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The Death of the Goddess

Posted by on 4 01 17 in Reviews | 3 comments

Knowing my interest in Indian literature, Professor Hogan has kindly sent me a copy of his long poem entitled The Death of the Goddess. (1) The author’s Preface explains why the poem was written – it’s had a long gestation – and an Introduction by Rachell Fell McDermont provides an apt summary of the story and its themes. Let me first say something about the style. As can be seen below, the verse is clear, exact and made more...

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Anthologies 4

Posted by on 11 12 16 in Poetry | 1 comment

I have been looking at Modern Poetry selected and edited by Maurice Wollman (The Scholar’s Library: Macmillan, 1939), an anthology in which some of the big names of Modernism start appearing  – W.H. Auden, T.S. Eliot, Thomas Hardy, D.H. Lawrence, Stephen Spender and W.B. Yeats. In general, however, whatever the claims of the Introduction, the anthology is not Modernist in tone, and the poems representing the six above are not perhaps what we’d choose today. W.H. Auden is represented...

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Anthologies 3

Posted by on 16 11 16 in Poetry | 2 comments

Poems in my next anthology are also arranged by theme, if a little vaguely, but there the similarity ends. Modern Poetry selected and edited by Maurice Wollman (The Scholar’s Library: Macmillan, 1939) is aimed at the academic market, and indeed my copy comes from a university library. The editor was the Senior English Master at the Barking Abbey School, and we can hear the schoolmaster’s sobriety in the Preface: The aim of this Anthology is to be representative of...

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Anthologies 2

Posted by on 27 10 16 in Poetry | 1 comment

Decades ago, when I had more time at my disposal, I would spend hours in that most dispiriting section of second-hand bookshops: the poetry shelves. How much loving care had been lavished on collections that remained just worthy items, neither really good nor really bad, but simply a monument to others’ hopes, expressions and ambitions. Readers of the last blog will know that I’m looking at ‘Verse of Our Day: An Anthology of Modern American and British Poetry’ edited...

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Poetry Anthologies

Posted by on 15 10 16 in Poetry | 0 comments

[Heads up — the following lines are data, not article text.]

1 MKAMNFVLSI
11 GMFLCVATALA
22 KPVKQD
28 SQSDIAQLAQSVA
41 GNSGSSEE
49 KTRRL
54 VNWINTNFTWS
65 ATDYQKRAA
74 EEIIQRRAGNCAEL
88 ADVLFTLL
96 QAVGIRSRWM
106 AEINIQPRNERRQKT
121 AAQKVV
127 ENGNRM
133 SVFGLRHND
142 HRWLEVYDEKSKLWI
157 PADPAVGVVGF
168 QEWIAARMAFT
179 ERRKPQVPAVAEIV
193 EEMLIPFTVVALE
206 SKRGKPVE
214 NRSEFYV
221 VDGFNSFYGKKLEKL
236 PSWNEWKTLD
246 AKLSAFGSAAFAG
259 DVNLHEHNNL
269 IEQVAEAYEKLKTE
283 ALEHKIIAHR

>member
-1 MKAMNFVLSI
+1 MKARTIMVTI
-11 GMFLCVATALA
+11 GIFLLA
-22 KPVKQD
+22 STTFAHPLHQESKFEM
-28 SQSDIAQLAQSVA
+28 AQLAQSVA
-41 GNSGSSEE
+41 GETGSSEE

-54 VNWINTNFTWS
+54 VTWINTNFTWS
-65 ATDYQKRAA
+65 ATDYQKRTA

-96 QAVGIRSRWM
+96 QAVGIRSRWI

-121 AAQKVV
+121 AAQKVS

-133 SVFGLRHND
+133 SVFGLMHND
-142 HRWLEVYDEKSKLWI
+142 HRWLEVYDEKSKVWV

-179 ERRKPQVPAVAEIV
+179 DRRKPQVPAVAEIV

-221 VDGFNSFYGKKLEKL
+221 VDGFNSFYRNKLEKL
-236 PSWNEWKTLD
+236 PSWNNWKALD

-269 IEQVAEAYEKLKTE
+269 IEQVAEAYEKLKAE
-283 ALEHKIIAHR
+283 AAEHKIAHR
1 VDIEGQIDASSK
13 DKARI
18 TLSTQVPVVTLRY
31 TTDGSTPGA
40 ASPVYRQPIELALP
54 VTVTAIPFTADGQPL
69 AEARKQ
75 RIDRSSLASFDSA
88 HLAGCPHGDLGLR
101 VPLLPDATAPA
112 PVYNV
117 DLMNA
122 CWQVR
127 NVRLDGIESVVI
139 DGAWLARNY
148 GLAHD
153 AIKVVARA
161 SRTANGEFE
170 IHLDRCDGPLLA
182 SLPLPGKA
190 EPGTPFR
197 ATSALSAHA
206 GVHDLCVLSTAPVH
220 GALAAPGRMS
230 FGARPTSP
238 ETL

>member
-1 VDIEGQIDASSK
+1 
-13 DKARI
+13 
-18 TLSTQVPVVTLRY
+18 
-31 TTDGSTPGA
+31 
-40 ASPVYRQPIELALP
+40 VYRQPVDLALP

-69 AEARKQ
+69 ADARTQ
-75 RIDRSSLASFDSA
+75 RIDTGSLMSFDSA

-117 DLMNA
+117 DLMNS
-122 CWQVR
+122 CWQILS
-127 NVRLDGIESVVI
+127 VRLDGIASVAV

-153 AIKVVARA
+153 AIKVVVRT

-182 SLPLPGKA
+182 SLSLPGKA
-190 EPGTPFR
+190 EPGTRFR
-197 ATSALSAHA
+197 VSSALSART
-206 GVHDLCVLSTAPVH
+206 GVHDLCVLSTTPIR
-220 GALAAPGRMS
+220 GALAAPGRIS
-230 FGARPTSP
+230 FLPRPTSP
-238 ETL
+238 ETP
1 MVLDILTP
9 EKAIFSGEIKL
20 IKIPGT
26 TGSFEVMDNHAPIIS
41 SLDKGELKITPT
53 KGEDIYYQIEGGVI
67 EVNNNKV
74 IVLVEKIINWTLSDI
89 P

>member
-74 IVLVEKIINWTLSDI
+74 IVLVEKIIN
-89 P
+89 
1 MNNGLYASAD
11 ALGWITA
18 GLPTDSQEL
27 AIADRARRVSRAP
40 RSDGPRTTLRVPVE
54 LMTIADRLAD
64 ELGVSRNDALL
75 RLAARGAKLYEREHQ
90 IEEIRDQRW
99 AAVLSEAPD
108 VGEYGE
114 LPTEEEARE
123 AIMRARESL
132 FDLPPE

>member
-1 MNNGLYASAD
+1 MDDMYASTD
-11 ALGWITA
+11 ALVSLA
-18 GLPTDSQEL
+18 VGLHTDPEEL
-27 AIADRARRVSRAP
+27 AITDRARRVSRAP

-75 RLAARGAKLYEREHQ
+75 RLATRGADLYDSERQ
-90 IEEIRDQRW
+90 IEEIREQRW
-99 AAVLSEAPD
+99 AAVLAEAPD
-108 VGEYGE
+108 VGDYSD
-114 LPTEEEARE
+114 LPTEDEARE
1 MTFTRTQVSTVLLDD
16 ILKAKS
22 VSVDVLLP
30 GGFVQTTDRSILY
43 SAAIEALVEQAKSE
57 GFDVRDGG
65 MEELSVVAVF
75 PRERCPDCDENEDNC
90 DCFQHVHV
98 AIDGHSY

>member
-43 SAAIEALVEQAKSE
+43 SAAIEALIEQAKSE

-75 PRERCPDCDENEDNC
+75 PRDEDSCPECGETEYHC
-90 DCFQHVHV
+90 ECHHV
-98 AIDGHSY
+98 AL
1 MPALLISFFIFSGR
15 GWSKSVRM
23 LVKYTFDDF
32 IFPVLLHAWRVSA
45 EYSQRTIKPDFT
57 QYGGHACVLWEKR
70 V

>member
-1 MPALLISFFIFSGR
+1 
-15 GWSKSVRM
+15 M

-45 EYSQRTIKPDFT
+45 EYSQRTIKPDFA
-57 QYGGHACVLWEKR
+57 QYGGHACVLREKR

We often view past poetry through the spectacles of our current conceptions, and it’s therefore salutary – indeed enlightening – to see how previous generations saw matters. I’ve been reading some old anthologies purchased cheaply on line through Abebooks, and will spend the next few posts discussing what’s come to light. Here, to start with, is ‘Verse of Our Day: An Anthology of Modern American and British Poetry’ edited by Margery Gordon and Marie B. King, and published by...

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Hegel and the Romantic Movement

Posted by on 29 09 16 in Reviews | 0 comments

First I should apologize for the long interval from my last post, which has been spent in converting, rewriting and updating web-pages to free pdf ebooks: Verse Writing, Literary Theory, A Background to Critical Theory, amounting to a rather unbelievable half million words, all available from Ocaso Press at Now to the post. I have been reading Jerry Muller’s admirable book on the origins of capitalism, or rather how capitalism has been analyzed, defended and extended by generations...

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The Poetry of Academe

Posted by on 1 02 16 in Poetry | 3 comments

Through academic courses,  literary criticism, MFA programs and support for the small presses, the universities play a critical  role in today’s serious poetry. But what is it about academe that produces such indifferent poetry – generally mundane reflections on subjects that would not merit inclusion in a local newspaper? I’m not going to name offenders, but if the later selections in the Oxford Book of American Poetry {1} are anything to go by, the art form is now in...

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4 Poets in The Wolf Magazine

Posted by on 6 10 15 in Poetry | 3 comments

The Wolf Magazine is a forward-looking British magazine that publishes translations, criticism, book reviews, interviews and poetry that is difficult to categorize, but could be called commendably oblique to the usual viewpoints. Let me say more by commenting on Jonathan Morley’s On first looking into Cecily Jones’s Engendering Whiteness, which can be read at: I’d better start by explaining that the book Engendering Whiteness is an extended academic study comparing the positions of white women under colonialism in...

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